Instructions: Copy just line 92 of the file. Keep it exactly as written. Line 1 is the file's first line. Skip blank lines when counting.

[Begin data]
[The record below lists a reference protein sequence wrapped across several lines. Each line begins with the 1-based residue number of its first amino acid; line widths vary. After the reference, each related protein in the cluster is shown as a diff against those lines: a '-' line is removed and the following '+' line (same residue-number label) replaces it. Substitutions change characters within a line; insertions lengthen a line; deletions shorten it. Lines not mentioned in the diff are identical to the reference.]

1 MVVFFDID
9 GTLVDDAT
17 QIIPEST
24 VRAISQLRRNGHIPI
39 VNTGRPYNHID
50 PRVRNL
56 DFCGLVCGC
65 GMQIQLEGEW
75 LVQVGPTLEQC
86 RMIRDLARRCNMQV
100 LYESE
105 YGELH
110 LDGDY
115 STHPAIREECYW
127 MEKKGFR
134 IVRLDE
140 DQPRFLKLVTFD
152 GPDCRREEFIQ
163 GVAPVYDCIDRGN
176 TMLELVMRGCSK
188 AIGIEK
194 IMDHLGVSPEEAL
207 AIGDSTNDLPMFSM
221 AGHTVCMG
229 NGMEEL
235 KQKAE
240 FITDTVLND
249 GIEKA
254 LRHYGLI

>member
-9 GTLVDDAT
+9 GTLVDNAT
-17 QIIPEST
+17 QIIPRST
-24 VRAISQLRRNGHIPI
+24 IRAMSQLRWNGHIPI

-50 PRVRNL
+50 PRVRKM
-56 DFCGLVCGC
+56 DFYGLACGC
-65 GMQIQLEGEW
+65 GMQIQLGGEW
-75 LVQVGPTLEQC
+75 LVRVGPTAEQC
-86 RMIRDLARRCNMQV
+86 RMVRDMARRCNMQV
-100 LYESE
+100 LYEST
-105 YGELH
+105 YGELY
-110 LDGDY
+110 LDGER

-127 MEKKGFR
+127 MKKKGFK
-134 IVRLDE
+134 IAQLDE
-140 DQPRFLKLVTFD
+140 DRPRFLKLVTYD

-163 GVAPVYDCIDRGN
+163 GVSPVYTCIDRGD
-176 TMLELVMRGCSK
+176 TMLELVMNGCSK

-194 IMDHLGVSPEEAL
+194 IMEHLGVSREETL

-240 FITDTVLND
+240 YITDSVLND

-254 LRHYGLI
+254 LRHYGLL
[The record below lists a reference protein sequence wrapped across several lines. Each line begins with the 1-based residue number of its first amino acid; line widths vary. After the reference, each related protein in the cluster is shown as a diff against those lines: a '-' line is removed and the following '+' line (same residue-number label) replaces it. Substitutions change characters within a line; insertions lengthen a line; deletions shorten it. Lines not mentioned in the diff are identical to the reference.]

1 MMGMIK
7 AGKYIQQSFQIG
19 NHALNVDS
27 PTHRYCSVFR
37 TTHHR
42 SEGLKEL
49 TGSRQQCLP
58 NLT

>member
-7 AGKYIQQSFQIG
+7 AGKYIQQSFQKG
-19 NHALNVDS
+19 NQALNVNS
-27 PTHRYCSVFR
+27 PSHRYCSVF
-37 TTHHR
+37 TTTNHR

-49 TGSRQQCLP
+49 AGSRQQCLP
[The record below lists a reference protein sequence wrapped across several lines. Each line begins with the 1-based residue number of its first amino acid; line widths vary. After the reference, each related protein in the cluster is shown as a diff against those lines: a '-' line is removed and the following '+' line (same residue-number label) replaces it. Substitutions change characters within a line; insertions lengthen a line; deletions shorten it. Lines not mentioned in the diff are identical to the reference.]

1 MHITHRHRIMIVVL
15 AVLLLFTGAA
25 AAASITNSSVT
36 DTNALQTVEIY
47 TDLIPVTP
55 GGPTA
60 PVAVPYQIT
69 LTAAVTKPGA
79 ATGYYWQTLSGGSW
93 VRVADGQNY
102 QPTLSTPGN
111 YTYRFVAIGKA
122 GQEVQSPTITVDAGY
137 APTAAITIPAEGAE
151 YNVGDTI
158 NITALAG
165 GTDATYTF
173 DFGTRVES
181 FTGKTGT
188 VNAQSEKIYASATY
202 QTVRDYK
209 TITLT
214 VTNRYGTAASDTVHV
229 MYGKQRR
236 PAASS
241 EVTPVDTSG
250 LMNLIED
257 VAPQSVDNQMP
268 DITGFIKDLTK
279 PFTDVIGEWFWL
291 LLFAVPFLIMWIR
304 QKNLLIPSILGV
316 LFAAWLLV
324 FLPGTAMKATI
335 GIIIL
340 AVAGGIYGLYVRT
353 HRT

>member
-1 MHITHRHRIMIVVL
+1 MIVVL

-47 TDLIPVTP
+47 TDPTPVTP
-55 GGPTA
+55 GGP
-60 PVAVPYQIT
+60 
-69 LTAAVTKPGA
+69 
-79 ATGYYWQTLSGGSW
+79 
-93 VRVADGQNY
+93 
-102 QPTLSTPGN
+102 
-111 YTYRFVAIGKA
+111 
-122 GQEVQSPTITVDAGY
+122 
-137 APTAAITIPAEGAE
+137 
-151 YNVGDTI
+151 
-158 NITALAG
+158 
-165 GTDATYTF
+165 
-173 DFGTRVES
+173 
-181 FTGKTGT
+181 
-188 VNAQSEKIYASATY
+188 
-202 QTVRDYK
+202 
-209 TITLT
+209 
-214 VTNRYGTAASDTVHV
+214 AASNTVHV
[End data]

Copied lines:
15 AVLLLFTGAA